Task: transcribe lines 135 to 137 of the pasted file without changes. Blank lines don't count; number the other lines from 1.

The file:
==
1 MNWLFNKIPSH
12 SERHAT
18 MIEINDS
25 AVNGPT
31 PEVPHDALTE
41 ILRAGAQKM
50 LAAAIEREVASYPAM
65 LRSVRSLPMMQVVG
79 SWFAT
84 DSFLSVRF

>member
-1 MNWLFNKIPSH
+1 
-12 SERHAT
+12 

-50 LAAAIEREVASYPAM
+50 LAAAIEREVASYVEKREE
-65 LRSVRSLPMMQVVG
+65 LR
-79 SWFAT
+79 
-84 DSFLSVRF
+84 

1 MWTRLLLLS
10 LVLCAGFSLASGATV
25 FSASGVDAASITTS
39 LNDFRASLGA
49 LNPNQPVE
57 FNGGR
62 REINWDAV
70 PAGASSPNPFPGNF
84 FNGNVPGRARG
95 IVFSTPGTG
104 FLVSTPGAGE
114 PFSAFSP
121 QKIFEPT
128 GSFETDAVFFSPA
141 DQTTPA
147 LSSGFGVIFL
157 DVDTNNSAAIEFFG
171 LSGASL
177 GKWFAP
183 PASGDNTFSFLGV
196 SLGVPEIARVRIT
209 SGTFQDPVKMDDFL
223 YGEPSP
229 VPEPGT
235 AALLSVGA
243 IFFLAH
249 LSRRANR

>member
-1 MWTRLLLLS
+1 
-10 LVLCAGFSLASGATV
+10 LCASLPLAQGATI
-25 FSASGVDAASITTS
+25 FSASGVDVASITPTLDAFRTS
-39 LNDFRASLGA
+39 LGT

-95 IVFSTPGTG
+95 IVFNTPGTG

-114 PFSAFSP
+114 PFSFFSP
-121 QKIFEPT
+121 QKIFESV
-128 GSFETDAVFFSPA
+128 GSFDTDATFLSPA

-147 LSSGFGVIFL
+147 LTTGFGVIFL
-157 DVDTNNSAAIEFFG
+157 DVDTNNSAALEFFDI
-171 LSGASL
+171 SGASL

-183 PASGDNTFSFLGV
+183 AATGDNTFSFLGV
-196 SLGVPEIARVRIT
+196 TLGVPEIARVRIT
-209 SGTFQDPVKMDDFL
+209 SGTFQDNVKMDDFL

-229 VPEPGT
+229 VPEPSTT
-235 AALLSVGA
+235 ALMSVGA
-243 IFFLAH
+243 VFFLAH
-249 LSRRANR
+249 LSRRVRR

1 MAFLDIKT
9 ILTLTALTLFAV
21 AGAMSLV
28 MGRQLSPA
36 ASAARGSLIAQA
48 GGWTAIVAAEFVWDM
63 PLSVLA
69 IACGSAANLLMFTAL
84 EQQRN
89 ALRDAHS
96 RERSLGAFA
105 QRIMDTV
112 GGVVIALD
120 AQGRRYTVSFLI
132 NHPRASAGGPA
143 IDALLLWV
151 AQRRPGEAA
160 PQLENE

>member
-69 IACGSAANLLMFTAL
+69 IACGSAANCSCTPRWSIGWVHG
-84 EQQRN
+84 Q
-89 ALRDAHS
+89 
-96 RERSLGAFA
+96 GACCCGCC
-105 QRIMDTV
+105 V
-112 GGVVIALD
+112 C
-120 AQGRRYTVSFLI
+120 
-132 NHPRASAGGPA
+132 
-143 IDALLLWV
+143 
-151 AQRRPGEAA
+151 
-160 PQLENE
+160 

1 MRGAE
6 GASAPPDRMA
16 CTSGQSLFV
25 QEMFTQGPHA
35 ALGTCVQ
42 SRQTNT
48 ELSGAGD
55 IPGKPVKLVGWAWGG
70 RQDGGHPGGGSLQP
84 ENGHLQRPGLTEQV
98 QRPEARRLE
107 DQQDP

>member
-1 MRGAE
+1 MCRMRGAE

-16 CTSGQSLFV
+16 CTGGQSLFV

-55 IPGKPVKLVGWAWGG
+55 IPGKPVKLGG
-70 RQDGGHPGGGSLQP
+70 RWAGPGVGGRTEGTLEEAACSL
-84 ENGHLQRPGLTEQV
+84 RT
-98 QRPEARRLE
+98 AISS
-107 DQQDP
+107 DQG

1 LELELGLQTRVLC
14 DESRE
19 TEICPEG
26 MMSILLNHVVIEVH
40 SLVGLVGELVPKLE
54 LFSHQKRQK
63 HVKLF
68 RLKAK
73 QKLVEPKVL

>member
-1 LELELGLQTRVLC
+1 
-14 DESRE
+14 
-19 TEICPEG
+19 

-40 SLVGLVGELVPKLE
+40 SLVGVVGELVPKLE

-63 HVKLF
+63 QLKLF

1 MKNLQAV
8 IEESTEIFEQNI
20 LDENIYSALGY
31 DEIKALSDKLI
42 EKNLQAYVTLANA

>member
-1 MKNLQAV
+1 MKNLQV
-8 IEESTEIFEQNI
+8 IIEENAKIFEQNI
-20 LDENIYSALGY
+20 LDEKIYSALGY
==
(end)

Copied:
48 ELSGAGD
55 IPGKPVKLVGWAWGG
70 RQDGGHPGGGSLQP